WERE AMERICAN LEADERS MORE ENGAGED and thoughtful, they would be doing their utmost not to surround Russia with a ring of arms, as in the days of old, but a ring of prosperity. This approach would not only bolster the crumbling giant's efforts to rebuild itself, but would go a long way towards defusing irredentist Russian ambitions in the former Soviet Republics by rendering Russia's dinosaurian regional trade monopolies extinct.

The basis of Russia's living-dead hold on these "Near Abroad" lands are the pipelines that carry oil and natural gas out of the Central Asian and Caucasian Republics into Russia. No competing routes yet exist, so these states depend entirely on Russia for their business. Russia in turn supplies these and its own resources at a discount to the European Near Abroad, assuming a middleman position that renders both ends of the energy equation dependent on the center. In recent years, the Russians have fought two wars — in Georgia and Chechnya — with the security of these pipelines in mind.

The United States has belatedly come to support the construction of a pipeline that passes out of Azerbaijan in the Caucasus, through Russian-occupied Georgia and into Turkey, over hundreds of miles of mountain ridges. This route is long, expensive, and subject to potentially fatal political complications. It remains a vital project nonetheless, since the level of income it would bring to landlocked former Soviet regions would boost development there, something that could have only positive effects in Russia itself — although the Russians hardly seem eager to yield up the special advantages that the current arrangement offers them in the short term.

Being able to maintain their own stability and security on the basis of new prosperity, moreover, will innoculate the Central Asian Republics against Russian moves to return there in force, as the civil war in Tajikistan has already enabled them to do. Possible justifications for further moves of this sort include the defense of their borders against real or imagined threats, such as the radical Islamic Taliban forces of neighboring Afghanistan.

If the Azerbaijan-Georgia-Turkey route fails or is delayed excessively, American leaders will have to starting thinking much harder about normalizing relations with Iran, whose own pipeline plans, undercapitalized thanks to the partly effective US embargo, would much more neatly break the Russian transit monopoly on Central Asia's vast and underutilized energy resources. The Iranian prospect offers considerable attractions of its own, if the equally considerable difficulties can be overcome. The United States government should be trying harder, but currently is barely capable of engaging with the issues at hand, falling back instead on a tough-it-out strategy of containment around which the world will not rally. Our current window of opportunity, embodied in moderate Iranian president Mohammed Khatami, should not be ignored.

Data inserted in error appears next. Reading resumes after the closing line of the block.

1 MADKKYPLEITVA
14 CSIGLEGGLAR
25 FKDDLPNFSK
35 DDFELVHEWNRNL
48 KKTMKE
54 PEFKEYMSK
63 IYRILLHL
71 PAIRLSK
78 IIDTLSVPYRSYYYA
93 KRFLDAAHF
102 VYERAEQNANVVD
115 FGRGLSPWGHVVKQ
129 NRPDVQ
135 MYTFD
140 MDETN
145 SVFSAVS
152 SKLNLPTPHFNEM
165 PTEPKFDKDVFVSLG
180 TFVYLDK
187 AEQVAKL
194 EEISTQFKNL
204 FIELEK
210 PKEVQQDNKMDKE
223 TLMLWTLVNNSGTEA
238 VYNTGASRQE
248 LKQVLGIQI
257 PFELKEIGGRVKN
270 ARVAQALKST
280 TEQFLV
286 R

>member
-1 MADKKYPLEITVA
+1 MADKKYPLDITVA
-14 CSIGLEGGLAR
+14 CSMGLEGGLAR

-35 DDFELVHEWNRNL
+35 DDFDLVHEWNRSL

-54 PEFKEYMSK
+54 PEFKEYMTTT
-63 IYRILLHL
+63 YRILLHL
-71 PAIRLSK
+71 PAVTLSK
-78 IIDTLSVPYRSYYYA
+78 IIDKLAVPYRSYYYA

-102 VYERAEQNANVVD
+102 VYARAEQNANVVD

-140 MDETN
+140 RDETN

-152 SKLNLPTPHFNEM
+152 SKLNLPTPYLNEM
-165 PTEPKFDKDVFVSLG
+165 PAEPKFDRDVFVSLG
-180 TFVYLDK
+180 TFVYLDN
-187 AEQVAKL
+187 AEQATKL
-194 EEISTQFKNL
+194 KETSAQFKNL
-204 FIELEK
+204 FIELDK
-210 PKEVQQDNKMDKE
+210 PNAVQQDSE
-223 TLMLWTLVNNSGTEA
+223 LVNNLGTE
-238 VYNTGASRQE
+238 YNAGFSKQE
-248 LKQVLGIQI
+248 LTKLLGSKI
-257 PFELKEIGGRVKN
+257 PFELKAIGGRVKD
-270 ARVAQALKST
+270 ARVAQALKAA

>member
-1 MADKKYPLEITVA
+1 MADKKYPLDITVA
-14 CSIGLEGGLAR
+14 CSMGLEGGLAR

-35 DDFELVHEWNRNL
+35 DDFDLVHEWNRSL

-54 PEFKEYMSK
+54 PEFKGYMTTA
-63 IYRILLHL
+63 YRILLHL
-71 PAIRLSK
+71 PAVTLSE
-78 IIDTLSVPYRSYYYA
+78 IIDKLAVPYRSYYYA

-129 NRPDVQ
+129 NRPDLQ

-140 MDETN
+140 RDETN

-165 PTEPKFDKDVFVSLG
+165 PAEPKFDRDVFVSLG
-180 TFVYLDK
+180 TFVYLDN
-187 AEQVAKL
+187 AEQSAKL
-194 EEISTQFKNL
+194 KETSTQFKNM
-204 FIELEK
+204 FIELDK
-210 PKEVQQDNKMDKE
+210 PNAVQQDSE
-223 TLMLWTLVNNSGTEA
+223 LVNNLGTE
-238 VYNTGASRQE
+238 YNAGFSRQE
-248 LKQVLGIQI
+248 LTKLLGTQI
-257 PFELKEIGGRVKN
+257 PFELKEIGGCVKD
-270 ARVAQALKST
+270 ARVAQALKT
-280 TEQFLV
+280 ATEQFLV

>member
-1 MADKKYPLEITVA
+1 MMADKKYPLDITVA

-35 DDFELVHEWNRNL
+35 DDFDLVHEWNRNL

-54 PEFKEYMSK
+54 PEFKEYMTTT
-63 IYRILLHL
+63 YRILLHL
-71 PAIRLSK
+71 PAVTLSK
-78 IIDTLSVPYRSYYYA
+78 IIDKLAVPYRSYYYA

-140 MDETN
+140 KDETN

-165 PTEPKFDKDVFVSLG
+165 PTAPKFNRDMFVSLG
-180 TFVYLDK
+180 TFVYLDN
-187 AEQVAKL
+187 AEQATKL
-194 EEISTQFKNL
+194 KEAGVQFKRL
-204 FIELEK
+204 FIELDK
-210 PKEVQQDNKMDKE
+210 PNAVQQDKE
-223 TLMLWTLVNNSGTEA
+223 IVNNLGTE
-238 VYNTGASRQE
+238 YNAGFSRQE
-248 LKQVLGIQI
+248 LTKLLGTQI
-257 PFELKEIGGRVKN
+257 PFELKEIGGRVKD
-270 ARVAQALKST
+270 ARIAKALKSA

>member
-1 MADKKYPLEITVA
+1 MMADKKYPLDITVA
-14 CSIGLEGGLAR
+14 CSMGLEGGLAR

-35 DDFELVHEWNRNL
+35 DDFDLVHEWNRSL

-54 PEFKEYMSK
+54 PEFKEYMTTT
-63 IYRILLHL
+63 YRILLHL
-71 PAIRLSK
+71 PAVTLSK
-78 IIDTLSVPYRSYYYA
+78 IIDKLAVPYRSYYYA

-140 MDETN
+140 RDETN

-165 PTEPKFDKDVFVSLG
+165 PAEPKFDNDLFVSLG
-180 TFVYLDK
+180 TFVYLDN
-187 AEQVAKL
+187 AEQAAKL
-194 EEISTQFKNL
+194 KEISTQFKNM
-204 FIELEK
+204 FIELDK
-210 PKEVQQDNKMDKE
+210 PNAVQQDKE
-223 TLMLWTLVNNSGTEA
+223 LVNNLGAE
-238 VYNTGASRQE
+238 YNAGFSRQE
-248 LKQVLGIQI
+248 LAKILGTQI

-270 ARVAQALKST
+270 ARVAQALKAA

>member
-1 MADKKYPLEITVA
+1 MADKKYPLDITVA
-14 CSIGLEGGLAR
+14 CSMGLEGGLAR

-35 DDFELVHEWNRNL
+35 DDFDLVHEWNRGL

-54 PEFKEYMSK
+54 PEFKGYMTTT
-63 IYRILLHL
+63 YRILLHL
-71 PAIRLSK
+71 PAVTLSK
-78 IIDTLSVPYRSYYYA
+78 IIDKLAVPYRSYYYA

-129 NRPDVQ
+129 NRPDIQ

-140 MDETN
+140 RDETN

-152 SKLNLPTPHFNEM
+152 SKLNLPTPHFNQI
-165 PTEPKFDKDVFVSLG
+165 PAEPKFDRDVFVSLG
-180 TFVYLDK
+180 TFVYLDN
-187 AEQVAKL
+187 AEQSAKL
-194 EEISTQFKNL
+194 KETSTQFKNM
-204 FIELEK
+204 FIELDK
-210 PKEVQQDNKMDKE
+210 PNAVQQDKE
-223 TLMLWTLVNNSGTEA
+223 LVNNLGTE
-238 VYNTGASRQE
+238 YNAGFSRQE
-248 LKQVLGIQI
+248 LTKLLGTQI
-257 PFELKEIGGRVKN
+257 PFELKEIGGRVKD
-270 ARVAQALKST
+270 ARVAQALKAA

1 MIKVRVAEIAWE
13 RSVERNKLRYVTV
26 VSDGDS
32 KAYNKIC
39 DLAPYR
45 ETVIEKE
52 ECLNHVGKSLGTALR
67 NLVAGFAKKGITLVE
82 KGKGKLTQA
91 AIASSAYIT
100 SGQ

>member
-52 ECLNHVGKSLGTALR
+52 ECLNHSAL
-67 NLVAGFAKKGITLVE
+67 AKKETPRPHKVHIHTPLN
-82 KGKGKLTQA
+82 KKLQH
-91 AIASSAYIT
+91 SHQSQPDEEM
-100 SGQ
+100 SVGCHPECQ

If the Senate finds the wisdom or even the inertia to reject NATO expansion, some variation on this Central Asian strategy might succeed in fundamentally altering the terms in which Russia engages with the world, placing the world's physically largest country and one of its natural great powers in a situation where its interests are best served by its commercial, not military, relations with its neighbors. A parallel approach exists in Europe, where the eastward expansion of the European Union's free-trade zone could convey far greater benefits to the future of the continent than the expansion of a security apparatus that excludes Russia.

America's best efforts might not be adequate to rescue Russia from the alternatives of a floundering Yeltsin administration or something much worse. But under Yeltsin, a measure of coordination has been possible. Less in the way of antagonistic maneuverings might improve prospects for safe disarmament and better coordination of policy on an array of issues from Iraq to Cyprus to Armenia.

Russo-American relations may sooner or later turn more antagonistic. We must act now to channel our differences more into stable forms of competition and less into escalatable confrontations. Effecting a soft landing rules out an unprovoked expansion of NATO, a project essentially conceived without considering its effects on Russia or on American interests. It is not too much to ask the Senate to give more thought to the consequences of such action than the Administration has.

It may be too much to ask for actually constructive policies, of course. But those policies, too, are there for the making.

2/22/98: Some thoughts on the eve of war
1/21/98: The dance of symbols: Bibi and Yasser in Washington
1/7/98: Iran's new opening to America
12/28/97: Arabic lessons are no substitute for Poli Sci: the dangers of the territorial fixation

Josh Pollack is a contributing editor at JWR.


© 1998, Jewish World Review